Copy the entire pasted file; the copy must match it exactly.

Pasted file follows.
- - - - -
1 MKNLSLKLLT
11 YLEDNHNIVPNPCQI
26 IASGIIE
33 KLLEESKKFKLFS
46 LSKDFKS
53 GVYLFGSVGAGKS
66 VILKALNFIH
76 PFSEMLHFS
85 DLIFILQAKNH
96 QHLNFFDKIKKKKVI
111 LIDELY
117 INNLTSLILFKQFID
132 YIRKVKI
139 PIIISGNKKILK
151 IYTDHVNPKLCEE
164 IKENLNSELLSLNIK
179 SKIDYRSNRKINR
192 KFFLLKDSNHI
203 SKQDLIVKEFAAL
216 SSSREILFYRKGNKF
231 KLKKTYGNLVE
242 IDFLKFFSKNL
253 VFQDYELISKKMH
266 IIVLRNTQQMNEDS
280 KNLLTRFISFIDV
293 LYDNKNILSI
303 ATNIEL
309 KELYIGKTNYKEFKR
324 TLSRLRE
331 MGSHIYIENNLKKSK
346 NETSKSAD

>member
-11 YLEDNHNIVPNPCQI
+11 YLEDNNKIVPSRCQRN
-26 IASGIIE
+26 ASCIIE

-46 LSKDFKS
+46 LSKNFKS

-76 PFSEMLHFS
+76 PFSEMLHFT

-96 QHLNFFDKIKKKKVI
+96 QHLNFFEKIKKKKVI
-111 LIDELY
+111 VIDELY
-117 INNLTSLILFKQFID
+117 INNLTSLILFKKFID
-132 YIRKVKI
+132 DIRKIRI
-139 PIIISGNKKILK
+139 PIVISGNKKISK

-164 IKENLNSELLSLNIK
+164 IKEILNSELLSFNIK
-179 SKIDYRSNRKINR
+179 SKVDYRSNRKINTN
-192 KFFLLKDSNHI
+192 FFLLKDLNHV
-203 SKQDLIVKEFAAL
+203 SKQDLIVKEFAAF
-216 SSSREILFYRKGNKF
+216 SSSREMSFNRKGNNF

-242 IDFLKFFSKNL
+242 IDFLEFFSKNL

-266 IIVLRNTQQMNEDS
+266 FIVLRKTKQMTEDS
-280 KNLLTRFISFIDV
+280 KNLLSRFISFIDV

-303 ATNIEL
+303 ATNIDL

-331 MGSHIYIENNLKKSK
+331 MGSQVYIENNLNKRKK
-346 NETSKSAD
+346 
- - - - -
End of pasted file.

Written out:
1 MKNLSLKLLT
11 YLEDNHNIVPNPCQI
26 IASGIIE
33 KLLEESKKFKLFS
46 LSKDFKS
53 GVYLFGSVGAGKS
66 VILKALNFIH
76 PFSEMLHFS
85 DLIFILQAKNH
96 QHLNFFDKIKKKKVI
111 LIDELY
117 INNLTSLILFKQFID
132 YIRKVKI
139 PIIISGNKKILK
151 IYTDHVNPKLCEE
164 IKENLNSELLSLNIK
179 SKIDYRSNRKINR
192 KFFLLKDSNHI
203 SKQDLIVKEFAAL
216 SSSREILFYRKGNKF
231 KLKKTYGNLVE
242 IDFLKFFSKNL
253 VFQDYELISKKMH
266 IIVLRNTQQMNEDS
280 KNLLTRFISFIDV
293 LYDNKNILSI
303 ATNIEL
309 KELYIGKTNYKEFKR
324 TLSRLRE
331 MGSHIYIENNLKKSK
346 NETSKSAD

>member
-11 YLEDNHNIVPNPCQI
+11 YLEDNNKIVPSRCQRN
-26 IASGIIE
+26 ASCIIE

-46 LSKDFKS
+46 LSKNFKS

-76 PFSEMLHFS
+76 PFSEMLHFT

-96 QHLNFFDKIKKKKVI
+96 QHLNFFEKIKKKKVI
-111 LIDELY
+111 VIDELY
-117 INNLTSLILFKQFID
+117 INNLTSLILFKKFID
-132 YIRKVKI
+132 DIRKIRI
-139 PIIISGNKKILK
+139 PIVISGNKKISK

-164 IKENLNSELLSLNIK
+164 IKEILNSELLSFNIK
-179 SKIDYRSNRKINR
+179 SKVDYRSNRKINTN
-192 KFFLLKDSNHI
+192 FFLLKDLNHV
-203 SKQDLIVKEFAAL
+203 SKQDLIVKEFAAF
-216 SSSREILFYRKGNKF
+216 SSSREMSFNRKGNNF

-242 IDFLKFFSKNL
+242 IDFLEFFSKNL

-266 IIVLRNTQQMNEDS
+266 FIVLRKTKQMTEDS
-280 KNLLTRFISFIDV
+280 KNLLSRFISFIDV

-303 ATNIEL
+303 ATNIDL

-331 MGSHIYIENNLKKSK
+331 MGSQVYIENNLNKRKK
-346 NETSKSAD
+346 